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Professor protests the honoring of military, America at baseball game

Calls it ‘militarized, masculinity-heroicizing patriotism’

A feminist scholar attending a baseball game at Fenway Park declined to clap as a veteran was honored, cringed when the American flag was unfurled, and would not stand when the rest of the crowd did so to sing “America the Beautiful.”

This was her personal way of protesting the patriarchy and what she calls “militarized, masculinity-heroism patriotism.”

Dr. Cynthia Enloe, a woman’s studies professor at Clark University, recounted her experience in recently published essay.

“Around the 6th inning, during a lull in the action, the Fenway announcer drew our attention to the Jumbotron, where we saw a giant version of a middle-aged white man who, in human proportions, was with us in the stands. He was identified as a veteran of recent U.S. wars. Invited to give him a hero’s welcome, a wave of grateful applause erupted. I sat stingily on my hands, still saying nothing,” she wrote.

Enloe also wrote that, during the bottom of the eighth, she also chose not to stand when others around her did for a rendition of “America the Beautiful.” She added that she also cringed when a large American flag was unfurled at the start of the game, but did begrudgingly stand for the National Anthem.

Enloe, an award winning theoretical feminist, goes on to criticize the notion of gratitude as a feminized virtue, and the roundabout role that professional sports plays in promoting the “patriarchy.”

“Patriotism, especially militarized, masculinity-heroicizing patriotism, is escalating at American sporting events. It may be most prominent at NFL games and NASCAR races, but it is in full bloom at most major league baseball games—not just the national anthem, but also the ubiquitous lauding of military personnel, and additional patriotic songs in the middle of the game,” she wrote.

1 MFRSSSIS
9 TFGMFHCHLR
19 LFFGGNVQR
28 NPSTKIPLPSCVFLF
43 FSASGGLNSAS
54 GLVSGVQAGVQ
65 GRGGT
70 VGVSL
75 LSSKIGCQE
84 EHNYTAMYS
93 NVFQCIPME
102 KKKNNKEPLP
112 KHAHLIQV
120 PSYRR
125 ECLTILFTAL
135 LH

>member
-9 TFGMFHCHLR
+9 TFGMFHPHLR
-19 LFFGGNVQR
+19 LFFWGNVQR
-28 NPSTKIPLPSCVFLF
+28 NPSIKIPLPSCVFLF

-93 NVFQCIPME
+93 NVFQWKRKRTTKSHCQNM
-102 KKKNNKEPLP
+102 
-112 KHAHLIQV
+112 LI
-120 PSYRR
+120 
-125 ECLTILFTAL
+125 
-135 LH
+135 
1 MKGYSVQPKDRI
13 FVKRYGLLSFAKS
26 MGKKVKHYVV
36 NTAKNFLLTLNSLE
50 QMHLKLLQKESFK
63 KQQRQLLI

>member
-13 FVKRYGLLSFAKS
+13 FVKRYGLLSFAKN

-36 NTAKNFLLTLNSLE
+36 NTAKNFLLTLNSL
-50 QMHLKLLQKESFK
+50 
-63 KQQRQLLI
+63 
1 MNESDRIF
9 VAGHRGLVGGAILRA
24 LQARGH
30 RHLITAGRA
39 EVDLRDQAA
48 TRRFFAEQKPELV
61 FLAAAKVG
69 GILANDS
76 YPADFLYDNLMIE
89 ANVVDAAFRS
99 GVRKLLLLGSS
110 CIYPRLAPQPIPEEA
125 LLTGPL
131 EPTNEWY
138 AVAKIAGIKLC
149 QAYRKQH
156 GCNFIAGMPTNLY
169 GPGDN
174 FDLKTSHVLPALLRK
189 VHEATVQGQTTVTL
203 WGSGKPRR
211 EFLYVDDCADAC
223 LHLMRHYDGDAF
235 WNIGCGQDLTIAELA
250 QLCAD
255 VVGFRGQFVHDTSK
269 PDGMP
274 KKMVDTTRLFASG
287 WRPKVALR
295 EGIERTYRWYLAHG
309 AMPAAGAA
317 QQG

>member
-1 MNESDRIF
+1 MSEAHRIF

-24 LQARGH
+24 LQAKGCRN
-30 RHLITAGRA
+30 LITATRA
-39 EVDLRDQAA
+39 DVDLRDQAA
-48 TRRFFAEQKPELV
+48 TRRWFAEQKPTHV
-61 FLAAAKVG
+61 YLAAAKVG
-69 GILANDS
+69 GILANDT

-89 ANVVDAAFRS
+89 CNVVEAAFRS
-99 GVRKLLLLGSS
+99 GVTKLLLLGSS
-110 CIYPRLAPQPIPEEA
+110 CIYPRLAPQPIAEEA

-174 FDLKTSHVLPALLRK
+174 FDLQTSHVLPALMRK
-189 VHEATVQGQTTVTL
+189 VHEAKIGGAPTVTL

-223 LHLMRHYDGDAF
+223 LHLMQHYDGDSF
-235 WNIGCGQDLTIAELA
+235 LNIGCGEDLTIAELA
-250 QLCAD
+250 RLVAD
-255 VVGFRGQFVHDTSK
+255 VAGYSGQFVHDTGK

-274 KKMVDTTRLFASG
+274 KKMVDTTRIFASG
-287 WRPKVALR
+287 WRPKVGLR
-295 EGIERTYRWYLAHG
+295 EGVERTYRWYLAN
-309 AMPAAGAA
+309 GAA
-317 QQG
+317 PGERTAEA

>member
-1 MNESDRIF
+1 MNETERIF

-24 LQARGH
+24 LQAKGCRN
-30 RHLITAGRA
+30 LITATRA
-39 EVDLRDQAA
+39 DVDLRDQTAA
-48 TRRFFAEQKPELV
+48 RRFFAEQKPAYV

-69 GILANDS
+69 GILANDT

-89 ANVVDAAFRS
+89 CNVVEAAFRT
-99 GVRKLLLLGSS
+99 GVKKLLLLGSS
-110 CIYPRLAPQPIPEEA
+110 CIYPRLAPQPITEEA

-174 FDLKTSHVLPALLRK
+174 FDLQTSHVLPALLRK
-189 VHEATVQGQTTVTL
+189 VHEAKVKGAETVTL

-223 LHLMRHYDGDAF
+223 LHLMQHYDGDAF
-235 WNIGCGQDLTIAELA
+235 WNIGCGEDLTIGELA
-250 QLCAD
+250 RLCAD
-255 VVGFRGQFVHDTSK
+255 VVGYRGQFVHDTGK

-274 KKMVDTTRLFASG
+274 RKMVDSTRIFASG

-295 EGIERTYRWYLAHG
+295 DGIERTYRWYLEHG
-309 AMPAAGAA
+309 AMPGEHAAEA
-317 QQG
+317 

She added that although she still loves professional baseball, today she is “far more conscious of the insinuation of militarized patriotism into the game, and, more discomforting, the likelihood that as a fan, I am complicit in that risky process.”

Enloe argued in her piece that gratitude is often feminized and thus becomes an extension of dependency for women.

“Women, therefore, are popularly expected to be grateful to men and to the masculinized state for offering them militarized protection,” Enloe wrote. “In a militarized society, a woman who refuses to express that gratitude (staying seated when the male veteran is being cheered) risks being deemed unfeminine.”

“… Sentimentality, entertainment, appreciation and gratitude—each are routinely gendered. To the extent that all four can be mobilized to serve masculinized militarized patriotism, patriarchy will be perpetuated.”

In an email interview with The College Fix, Enloe explained that the effects of militarism can have other significant sociological consequences, saying prejudiced versions of masculinity are more prevalent in militarized societies, which can harm women.

“Certain brands of masculinity become more privileged than others (legitimizing homophobia and racism); simultaneously, idealized women may be hoisted on to symbolic pedestals during those years, but actual girls and women find that their paths to their civic equality, as well as personal maturity and creativity shrink,” she wrote to The Fix.

“I now wonder if many male fans would become uncomfortable if, instead of military uniformed personnel, it was volunteers at the local domestic violence center who were chosen to be the flag carriers at the opening of a baseball game? What would women and girls in the bleachers think?” Enloe wrote in her email.

MORE: Feminist to hold martial-arts workshop to fight ‘hyper-masculinized’ journalism

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About the Author
Will Nardi -- UMass Boston